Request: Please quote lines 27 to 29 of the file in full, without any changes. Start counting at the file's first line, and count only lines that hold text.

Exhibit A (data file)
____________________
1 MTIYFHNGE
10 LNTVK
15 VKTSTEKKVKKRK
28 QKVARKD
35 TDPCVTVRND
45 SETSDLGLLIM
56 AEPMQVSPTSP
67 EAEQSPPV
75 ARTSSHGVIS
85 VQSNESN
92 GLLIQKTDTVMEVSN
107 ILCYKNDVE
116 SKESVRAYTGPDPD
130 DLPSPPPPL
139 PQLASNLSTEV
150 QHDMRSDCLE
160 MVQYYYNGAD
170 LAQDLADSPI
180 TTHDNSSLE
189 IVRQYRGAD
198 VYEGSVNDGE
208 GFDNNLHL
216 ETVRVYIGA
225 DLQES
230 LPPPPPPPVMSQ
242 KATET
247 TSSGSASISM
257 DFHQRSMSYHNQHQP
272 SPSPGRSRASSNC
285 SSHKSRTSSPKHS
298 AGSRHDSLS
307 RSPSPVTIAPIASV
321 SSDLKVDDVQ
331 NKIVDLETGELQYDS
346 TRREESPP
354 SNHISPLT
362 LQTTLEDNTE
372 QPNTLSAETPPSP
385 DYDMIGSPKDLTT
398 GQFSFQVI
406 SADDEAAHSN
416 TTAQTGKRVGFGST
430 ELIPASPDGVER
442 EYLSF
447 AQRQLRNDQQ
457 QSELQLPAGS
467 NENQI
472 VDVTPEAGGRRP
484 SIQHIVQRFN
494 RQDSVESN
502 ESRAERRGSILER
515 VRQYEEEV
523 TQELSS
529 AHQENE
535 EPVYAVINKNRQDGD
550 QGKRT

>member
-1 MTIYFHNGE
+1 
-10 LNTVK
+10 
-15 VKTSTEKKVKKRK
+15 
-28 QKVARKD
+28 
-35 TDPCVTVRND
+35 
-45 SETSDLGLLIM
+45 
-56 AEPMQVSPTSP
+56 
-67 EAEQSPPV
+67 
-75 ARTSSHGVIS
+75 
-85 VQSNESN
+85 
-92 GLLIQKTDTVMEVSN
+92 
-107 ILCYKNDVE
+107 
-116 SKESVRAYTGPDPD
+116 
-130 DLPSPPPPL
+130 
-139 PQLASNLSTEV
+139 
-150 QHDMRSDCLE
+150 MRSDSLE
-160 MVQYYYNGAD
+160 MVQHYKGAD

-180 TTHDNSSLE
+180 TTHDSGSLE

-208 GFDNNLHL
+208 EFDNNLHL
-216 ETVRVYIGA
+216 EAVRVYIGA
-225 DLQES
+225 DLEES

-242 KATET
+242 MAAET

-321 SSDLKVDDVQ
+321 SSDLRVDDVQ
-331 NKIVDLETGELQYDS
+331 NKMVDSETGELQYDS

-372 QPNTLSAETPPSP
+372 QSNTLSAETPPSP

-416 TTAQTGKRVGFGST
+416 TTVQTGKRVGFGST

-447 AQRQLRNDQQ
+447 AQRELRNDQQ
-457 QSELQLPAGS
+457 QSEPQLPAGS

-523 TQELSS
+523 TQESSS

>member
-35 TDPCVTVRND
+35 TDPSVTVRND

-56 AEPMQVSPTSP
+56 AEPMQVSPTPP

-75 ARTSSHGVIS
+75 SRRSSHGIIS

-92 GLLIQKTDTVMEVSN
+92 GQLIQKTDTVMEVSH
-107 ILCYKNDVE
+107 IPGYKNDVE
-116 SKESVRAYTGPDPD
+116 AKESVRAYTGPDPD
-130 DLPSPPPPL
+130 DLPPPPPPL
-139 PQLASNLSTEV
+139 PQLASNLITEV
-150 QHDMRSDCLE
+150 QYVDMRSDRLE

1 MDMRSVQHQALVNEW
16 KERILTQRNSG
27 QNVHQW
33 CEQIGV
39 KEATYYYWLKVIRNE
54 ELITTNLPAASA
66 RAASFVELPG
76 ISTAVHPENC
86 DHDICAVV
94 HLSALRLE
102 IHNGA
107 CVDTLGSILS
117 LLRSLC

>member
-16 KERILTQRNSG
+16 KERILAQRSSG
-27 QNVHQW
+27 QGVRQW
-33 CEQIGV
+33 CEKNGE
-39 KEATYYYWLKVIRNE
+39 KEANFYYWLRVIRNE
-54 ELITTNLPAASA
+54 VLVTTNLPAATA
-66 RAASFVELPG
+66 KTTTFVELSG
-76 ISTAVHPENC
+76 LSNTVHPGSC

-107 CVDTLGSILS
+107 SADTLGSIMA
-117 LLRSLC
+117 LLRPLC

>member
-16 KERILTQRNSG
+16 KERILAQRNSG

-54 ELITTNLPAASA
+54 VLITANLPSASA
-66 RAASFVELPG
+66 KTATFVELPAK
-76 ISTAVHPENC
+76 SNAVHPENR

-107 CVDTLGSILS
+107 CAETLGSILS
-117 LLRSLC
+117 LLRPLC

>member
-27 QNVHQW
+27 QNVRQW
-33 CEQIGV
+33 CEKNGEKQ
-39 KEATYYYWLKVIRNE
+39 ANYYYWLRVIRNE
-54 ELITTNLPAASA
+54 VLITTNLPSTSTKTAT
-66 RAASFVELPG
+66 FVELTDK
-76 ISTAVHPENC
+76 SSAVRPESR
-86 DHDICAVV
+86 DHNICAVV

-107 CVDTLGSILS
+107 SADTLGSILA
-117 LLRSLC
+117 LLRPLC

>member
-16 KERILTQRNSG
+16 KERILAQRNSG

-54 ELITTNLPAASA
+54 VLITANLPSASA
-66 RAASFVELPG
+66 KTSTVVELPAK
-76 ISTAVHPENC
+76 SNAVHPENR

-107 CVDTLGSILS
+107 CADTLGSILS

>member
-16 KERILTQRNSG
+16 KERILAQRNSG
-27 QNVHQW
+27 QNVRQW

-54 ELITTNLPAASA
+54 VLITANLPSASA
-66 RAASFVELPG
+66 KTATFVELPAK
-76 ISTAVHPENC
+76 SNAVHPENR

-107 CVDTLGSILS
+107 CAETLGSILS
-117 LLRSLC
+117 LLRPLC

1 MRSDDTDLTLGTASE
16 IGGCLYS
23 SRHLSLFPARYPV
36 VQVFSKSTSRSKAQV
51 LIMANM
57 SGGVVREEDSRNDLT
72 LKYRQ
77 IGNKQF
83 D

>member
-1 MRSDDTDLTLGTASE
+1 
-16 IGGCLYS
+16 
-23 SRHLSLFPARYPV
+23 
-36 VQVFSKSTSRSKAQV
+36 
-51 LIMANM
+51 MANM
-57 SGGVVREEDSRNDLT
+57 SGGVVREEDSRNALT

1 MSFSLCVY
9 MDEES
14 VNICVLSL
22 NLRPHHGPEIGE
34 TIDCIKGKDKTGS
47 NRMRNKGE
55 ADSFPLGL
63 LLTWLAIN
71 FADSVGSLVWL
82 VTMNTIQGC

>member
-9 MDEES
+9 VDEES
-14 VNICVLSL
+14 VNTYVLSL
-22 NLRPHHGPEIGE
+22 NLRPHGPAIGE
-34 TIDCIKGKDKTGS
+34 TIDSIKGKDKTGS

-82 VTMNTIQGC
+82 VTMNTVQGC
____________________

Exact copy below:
247 TSSGSASISM
257 DFHQRSMSYHNQHQP
272 SPSPGRSRASSNC